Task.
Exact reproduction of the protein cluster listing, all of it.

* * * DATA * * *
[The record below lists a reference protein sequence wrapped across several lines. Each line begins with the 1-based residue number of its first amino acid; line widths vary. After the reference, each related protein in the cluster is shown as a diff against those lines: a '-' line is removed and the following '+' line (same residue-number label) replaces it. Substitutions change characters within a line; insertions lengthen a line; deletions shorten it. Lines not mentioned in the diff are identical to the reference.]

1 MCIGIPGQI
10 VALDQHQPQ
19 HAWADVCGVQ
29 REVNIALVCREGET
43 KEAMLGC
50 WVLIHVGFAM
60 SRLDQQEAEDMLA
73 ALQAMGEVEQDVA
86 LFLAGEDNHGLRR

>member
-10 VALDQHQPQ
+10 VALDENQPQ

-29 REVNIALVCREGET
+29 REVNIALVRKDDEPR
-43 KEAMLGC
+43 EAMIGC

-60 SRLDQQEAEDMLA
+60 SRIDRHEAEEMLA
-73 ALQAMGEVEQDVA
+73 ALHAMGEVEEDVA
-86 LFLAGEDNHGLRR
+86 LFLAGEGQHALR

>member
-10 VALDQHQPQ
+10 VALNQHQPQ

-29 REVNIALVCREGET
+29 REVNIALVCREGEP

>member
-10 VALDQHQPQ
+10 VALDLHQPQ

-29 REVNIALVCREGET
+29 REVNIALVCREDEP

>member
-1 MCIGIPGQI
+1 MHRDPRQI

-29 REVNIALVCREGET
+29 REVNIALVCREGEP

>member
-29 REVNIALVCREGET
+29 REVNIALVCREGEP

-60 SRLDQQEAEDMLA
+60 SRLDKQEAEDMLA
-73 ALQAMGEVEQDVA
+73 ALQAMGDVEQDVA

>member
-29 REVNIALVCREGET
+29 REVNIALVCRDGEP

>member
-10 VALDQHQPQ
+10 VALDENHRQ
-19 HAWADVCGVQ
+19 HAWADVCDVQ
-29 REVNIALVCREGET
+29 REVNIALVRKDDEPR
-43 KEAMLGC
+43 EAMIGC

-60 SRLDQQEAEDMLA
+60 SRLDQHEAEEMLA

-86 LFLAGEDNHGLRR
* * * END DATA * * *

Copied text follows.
[The record below lists a reference protein sequence wrapped across several lines. Each line begins with the 1-based residue number of its first amino acid; line widths vary. After the reference, each related protein in the cluster is shown as a diff against those lines: a '-' line is removed and the following '+' line (same residue-number label) replaces it. Substitutions change characters within a line; insertions lengthen a line; deletions shorten it. Lines not mentioned in the diff are identical to the reference.]

1 MCIGIPGQI
10 VALDQHQPQ
19 HAWADVCGVQ
29 REVNIALVCREGET
43 KEAMLGC
50 WVLIHVGFAM
60 SRLDQQEAEDMLA
73 ALQAMGEVEQDVA
86 LFLAGEDNHGLRR

>member
-10 VALDQHQPQ
+10 VALDENQPQ

-29 REVNIALVCREGET
+29 REVNIALVRKDDEPR
-43 KEAMLGC
+43 EAMIGC

-60 SRLDQQEAEDMLA
+60 SRIDRHEAEEMLA
-73 ALQAMGEVEQDVA
+73 ALHAMGEVEEDVA
-86 LFLAGEDNHGLRR
+86 LFLAGEGQHALR

>member
-10 VALDQHQPQ
+10 VALNQHQPQ

-29 REVNIALVCREGET
+29 REVNIALVCREGEP

>member
-10 VALDQHQPQ
+10 VALDLHQPQ

-29 REVNIALVCREGET
+29 REVNIALVCREDEP

>member
-1 MCIGIPGQI
+1 MHRDPRQI

-29 REVNIALVCREGET
+29 REVNIALVCREGEP

>member
-29 REVNIALVCREGET
+29 REVNIALVCREGEP

-60 SRLDQQEAEDMLA
+60 SRLDKQEAEDMLA
-73 ALQAMGEVEQDVA
+73 ALQAMGDVEQDVA

>member
-29 REVNIALVCREGET
+29 REVNIALVCRDGEP

>member
-10 VALDQHQPQ
+10 VALDENHRQ
-19 HAWADVCGVQ
+19 HAWADVCDVQ
-29 REVNIALVCREGET
+29 REVNIALVRKDDEPR
-43 KEAMLGC
+43 EAMIGC

-60 SRLDQQEAEDMLA
+60 SRLDQHEAEEMLA

-86 LFLAGEDNHGLRR